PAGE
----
He it was whom the leaders of the opposite party accused of devotion to Great Britain, of hostility to France, and of attachment to monarchical principles. Yet when the British government, while the ratification of Mr. Jay's treaty was pending, issued an order in council prohibiting neutral vessels from carrying provisions into France, Hamilton endeavoured to prevent the ratification until the order was rescinded; and even if the order should be rescinded, he recommended that a remonstrance should accompany it, as a protest against the principle assumed in the order.
"I incline very much to the opinion that this will be the proper
course of conduct in reference to the order to seize our vessels with provisions, viz.: to send to our agent the treaty ratified, as advised by the Senate, with this instruction, that, if the order for seizing provisions is in force when he receives it, he is to inform the British minister that he has the treaty ratified, but that he is instructed not to exchange the ratification till that order is rescinded, since the United States cannot even give an implied sanction to the principle. At the same time a remonstrance ought to go from this country, well considered and well digested, even to a word, to be delivered against the principle of the order. My reasous for this opinion are summarily these:
"1. That in fact we are too much interested in the exemption of provisions from seizure to give even an implied sanction to the contrary pretension.
"2. That the exchange of ratifications, pending such an order, would give color to an abusive construction of the eighteenth article of the treaty, as though it admitted of the seizure of provisions.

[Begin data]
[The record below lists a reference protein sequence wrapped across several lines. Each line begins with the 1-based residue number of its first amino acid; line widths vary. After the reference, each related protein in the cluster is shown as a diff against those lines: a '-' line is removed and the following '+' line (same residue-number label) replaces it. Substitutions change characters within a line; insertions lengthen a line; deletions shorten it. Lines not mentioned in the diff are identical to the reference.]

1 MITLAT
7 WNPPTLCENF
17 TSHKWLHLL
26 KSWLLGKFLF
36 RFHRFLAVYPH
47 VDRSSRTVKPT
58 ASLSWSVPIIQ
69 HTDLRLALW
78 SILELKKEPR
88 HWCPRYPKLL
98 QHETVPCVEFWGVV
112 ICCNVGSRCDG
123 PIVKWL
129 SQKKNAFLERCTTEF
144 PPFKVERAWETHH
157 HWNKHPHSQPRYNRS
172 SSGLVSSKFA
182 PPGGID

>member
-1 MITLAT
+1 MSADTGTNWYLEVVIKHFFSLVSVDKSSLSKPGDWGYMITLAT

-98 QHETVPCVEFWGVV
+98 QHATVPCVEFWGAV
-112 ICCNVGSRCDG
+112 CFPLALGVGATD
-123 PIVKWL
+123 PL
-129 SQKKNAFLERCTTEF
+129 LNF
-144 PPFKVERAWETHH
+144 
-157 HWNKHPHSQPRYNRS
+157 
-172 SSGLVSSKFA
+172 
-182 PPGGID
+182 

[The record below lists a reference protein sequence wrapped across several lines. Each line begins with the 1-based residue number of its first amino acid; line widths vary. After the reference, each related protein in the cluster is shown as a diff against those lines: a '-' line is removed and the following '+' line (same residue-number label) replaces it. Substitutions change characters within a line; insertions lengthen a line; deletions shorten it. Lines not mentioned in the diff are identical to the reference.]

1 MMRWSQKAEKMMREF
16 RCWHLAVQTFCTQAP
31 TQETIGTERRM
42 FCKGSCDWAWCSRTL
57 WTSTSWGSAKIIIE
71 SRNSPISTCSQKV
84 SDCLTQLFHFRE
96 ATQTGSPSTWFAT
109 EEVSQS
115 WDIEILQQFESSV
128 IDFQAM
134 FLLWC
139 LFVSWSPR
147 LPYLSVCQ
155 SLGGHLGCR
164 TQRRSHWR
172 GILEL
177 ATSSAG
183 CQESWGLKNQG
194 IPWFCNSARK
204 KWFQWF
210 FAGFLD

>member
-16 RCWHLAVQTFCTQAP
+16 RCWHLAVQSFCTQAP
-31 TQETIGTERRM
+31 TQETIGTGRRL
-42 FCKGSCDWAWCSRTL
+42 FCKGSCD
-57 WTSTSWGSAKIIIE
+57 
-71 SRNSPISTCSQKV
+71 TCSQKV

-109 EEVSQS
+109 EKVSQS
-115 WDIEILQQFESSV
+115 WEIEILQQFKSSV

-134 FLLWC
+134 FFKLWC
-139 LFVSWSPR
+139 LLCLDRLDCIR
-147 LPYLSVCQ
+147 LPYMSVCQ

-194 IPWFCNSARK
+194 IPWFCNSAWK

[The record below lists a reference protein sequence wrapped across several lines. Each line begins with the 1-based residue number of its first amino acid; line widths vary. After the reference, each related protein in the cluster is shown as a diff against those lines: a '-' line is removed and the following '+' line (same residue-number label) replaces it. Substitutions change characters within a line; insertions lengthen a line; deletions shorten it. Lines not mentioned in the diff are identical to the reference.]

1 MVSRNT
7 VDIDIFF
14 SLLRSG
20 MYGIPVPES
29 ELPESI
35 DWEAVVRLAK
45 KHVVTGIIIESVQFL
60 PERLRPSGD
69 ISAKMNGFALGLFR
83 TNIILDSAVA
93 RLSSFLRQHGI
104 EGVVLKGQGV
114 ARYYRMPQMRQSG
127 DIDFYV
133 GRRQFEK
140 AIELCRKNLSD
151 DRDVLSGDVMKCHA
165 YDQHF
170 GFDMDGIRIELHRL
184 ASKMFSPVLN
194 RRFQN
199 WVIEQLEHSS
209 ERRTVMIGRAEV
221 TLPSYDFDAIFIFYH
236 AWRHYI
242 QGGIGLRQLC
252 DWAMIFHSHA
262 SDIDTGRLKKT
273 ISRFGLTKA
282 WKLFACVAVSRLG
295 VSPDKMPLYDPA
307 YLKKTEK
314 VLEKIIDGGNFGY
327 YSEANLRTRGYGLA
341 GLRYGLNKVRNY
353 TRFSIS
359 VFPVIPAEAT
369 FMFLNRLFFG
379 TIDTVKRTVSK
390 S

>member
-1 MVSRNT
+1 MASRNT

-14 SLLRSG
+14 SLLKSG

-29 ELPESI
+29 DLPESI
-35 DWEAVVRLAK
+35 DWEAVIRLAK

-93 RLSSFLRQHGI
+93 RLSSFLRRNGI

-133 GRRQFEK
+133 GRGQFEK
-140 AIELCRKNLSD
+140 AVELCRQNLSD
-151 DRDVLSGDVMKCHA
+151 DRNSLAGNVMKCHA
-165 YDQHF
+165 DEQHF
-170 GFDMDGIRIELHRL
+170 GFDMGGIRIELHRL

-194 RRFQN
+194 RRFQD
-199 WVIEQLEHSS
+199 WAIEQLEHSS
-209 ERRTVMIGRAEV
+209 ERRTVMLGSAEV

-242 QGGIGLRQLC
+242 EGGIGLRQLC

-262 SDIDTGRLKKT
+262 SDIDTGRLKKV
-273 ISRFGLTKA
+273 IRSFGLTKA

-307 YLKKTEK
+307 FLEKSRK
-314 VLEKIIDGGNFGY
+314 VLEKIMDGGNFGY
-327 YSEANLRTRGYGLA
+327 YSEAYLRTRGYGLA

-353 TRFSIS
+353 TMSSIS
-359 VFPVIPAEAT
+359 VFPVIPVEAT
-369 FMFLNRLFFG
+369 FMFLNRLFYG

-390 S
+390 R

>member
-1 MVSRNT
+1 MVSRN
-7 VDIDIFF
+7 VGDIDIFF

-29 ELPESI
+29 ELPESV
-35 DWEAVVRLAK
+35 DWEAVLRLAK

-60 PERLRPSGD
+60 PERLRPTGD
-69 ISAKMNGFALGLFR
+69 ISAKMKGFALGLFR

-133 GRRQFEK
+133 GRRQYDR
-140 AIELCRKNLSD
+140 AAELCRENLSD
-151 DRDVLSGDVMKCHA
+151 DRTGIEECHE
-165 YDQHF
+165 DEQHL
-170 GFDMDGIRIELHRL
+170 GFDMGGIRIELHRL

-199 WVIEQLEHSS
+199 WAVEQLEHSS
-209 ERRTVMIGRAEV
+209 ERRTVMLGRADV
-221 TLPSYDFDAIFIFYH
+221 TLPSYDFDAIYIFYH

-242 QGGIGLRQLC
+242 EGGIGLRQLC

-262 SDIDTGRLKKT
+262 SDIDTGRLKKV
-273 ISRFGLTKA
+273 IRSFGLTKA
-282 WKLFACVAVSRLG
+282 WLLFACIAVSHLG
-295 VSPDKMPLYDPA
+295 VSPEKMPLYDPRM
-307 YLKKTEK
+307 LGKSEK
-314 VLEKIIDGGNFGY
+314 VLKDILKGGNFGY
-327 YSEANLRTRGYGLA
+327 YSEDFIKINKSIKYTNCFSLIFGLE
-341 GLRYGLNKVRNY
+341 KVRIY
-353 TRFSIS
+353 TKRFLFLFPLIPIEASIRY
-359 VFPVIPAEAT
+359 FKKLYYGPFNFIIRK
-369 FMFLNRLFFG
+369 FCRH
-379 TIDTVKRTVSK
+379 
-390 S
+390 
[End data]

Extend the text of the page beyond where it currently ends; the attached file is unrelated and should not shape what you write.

"3. That this would give cause of umbrage to France, because it would be more than merely to refrain from resisting by force an innovation injurious to her, but it would be to give a sanction to it in the midst of a war.
"4. It would be thus construed in our country, and would destroy confidence in the government.
"5. It would be scarcely reputable to a nation to conclude a treaty with a power to heal past controversies, at the very moment of a new and existing violation of its rights. Yours truly,
"If an order had existed and has been rescinded, the remonstrance ought still to be presented after the exchange of ratifications, as a protest against the principle, &c." - Vol. 1., pp. 223, 224.
* Vol. I., p. 329.
When the English minister complained of an article in one of our Indian treaties, as repugnant to certain stipulations entered into by the Indians with his government respecting their trade, Hamilton declared the ministry of Great Britain to be 66 as great fools as our Jacobins."* When the British men-ofwar began impressing our seamen, Hamilton expressed to the Federal government his hopes that " a very serious remonstrance had long since gone against the wanton " practice; and added, that in his opinion it would be an error to be too tame with that overbearing cabinet." On this subject,
† Ibid., p. 330.